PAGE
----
I have claimed my parents as dependents on the 2019 returns since they lived with me in 2019. For this reason my parents did not receive the stimulus check in the amount of $2400 combined. On hindsight, if I did not claim them as a dependent they would have received the stimulus payment. Would it make sense to not claim them as a dependent on the 2020 return? My parents would file individual return even though they are living with me and they have no income or social security to report. I am assuming they should be able to claim the stimulus this way. Anything that I am missing?
you are missing the fact that they are your dependents (qualifying relative). as such they would have to indicate that on their return which disqualifies them from receiving the stimulus (too old). it does not matter whether you claim them or not.
1) they're related to you
2) gross income for 2020 less than $4,300
3) you provide over ½ his/her support
This is going to be a real issue this year I fear ...where folks are not going to claim legal dependents so they can get the stimulus checks illegally.
The law states that if you are legally a dependent then you are not legally eligible for the stimulus check even if they are not claimed as a dependent. The TT program specifically asks CAN you be claimed as a dependent and if you answer yes then it ask if you WILL be claimed. The first question eliminates your ability to get the stimulus credit and the second will allow you to get the non refundable portion of the education credit.
IRS interview to help determine who can be claimed:
@Critter-3 - totally agree with you and it may be exacerbated by the 2nd stimulus payment which is also to be based on 2020 information.
I will re-emphasize your point for any one else who read this. (in fact the IRS FAQ specifically uses the example of parents that may be a dependent of their adult child)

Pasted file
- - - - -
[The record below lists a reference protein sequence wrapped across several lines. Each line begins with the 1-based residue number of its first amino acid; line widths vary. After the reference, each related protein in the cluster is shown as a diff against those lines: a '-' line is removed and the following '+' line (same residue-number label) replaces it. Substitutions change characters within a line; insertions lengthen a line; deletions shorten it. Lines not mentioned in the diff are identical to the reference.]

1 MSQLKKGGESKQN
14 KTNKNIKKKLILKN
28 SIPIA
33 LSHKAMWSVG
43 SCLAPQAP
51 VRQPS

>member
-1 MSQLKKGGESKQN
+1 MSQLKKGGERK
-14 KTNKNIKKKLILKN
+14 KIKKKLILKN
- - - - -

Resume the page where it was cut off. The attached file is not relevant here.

if you MAY BE be claimed by someone else, you are not eligible for the stimulus. it doesn't matter whether that someone else doesn't claim you.
here is the IRS FAQ:
A1. Generally, if you are a U.S. citizen or U.S. resident alien, you will receive an Economic Impact Payment of $1,200 ($2,400 for a joint return) if you (and your spouse if filing a joint return) are not a dependent of another taxpayer and have a Social Security number valid for employment and your adjusted gross income (AGI) does not exceed:
- $150,000 if married and filing a joint return
- $112,500 if filing as head of household or
- $75,000 for eligible individuals using any other filing status
Your payment will be reduced by 5% of the amount by which your AGI exceeds the applicable threshold above.
You are not eligible for a payment if any of the following apply to you:
- You may be claimed as a dependent on another taxpayer’s return (for example, a child or student who may be claimed on a parent’s return or a dependent parent who may be claimed on an adult child’s return).
- You do not have a Social Security number that is valid for employment.
- You are a nonresident alien.
The following are also not eligible: a deceased individual or an estate or trust.